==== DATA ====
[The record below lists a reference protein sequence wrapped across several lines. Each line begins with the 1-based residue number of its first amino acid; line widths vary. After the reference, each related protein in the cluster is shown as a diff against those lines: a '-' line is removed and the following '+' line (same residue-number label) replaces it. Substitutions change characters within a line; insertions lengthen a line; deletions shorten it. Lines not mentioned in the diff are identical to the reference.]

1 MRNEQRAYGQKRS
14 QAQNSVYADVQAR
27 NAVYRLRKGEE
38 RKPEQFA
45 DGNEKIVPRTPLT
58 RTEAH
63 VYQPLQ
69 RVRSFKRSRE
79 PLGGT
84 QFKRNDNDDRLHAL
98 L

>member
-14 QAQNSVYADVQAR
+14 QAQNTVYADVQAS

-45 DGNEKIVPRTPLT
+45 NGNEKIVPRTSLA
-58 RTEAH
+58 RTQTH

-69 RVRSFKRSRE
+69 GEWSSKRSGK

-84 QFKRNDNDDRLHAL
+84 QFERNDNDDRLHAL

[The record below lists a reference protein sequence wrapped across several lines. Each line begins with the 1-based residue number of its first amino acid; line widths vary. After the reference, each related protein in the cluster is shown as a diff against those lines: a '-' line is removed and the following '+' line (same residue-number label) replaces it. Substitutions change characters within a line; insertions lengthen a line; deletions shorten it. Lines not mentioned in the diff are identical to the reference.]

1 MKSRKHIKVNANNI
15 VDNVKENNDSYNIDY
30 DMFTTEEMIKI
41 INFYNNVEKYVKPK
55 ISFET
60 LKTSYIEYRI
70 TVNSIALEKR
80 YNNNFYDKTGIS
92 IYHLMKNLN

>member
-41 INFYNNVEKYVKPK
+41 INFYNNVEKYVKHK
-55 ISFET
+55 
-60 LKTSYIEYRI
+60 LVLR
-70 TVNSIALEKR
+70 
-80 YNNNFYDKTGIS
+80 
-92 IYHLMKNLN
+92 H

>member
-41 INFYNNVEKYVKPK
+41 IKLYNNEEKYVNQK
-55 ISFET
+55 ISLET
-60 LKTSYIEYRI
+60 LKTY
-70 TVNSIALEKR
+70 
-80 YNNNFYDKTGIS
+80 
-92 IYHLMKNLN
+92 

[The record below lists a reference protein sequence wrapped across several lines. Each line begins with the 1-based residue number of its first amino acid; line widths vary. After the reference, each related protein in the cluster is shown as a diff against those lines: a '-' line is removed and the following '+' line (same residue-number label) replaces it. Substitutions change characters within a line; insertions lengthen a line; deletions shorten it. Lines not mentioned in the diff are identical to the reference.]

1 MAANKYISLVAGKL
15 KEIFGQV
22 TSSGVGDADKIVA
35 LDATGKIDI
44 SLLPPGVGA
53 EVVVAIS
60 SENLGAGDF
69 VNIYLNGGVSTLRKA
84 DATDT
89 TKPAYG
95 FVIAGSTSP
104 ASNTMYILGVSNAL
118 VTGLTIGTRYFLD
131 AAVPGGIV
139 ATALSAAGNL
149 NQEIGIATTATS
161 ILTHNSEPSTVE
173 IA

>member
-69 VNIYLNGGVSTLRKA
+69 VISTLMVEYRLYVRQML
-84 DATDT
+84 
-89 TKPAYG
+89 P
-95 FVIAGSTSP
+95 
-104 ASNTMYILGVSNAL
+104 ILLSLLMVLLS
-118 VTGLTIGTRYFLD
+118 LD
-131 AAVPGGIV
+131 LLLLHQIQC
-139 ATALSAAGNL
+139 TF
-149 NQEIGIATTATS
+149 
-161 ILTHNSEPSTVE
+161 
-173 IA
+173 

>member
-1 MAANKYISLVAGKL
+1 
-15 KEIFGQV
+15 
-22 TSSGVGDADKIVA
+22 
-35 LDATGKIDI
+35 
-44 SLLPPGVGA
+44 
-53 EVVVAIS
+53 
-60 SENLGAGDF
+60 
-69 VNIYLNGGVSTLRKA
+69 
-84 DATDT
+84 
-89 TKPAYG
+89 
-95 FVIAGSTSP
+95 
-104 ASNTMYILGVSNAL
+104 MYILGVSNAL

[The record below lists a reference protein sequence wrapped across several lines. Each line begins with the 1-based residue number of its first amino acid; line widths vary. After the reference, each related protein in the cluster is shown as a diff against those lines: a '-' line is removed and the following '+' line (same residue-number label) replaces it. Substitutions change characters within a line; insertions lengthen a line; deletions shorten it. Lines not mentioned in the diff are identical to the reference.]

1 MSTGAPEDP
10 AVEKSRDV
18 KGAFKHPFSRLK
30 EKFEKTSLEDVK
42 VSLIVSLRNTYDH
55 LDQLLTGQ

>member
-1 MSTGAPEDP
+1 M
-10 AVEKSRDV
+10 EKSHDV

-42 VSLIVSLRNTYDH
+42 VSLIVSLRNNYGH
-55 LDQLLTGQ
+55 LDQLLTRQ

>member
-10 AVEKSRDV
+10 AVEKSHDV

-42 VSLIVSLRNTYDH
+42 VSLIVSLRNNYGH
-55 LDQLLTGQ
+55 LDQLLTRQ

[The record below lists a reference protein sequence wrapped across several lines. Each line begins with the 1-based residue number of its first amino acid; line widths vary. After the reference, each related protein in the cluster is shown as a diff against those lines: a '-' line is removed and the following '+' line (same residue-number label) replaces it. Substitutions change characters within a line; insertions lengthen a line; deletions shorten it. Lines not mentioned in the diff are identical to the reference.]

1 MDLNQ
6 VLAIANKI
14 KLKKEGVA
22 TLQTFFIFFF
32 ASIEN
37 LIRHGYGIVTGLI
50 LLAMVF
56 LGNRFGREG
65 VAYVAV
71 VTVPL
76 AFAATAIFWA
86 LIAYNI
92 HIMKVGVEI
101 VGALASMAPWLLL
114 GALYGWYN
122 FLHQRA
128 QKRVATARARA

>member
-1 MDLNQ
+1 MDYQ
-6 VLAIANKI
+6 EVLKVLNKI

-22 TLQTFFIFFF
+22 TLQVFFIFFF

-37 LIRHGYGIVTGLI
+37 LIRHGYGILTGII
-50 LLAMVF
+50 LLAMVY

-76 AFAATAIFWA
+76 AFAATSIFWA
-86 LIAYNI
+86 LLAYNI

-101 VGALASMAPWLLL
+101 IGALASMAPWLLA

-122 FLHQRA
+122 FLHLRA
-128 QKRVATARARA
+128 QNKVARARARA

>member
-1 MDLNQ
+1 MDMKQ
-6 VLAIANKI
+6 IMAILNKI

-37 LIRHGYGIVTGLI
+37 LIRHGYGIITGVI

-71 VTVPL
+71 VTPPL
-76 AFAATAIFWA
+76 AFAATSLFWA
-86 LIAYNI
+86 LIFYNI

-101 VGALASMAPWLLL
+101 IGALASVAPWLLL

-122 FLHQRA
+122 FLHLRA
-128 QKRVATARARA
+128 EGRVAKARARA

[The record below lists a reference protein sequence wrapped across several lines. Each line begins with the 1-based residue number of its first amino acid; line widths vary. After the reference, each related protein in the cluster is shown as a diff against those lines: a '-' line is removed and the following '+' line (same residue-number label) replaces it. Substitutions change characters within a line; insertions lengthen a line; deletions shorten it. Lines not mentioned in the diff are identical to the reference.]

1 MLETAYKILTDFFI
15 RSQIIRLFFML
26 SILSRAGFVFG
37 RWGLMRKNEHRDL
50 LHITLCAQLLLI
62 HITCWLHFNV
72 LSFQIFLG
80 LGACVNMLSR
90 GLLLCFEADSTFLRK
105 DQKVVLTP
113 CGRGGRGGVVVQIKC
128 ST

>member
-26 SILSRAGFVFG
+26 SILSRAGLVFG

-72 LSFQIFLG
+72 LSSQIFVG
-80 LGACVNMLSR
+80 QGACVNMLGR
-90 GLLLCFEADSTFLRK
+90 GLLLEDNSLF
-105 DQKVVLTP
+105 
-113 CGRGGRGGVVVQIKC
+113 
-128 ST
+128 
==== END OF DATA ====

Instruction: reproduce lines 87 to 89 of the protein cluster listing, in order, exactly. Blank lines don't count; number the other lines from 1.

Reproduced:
+95 
-104 ASNTMYILGVSNAL
+104 ILLSLLMVLLS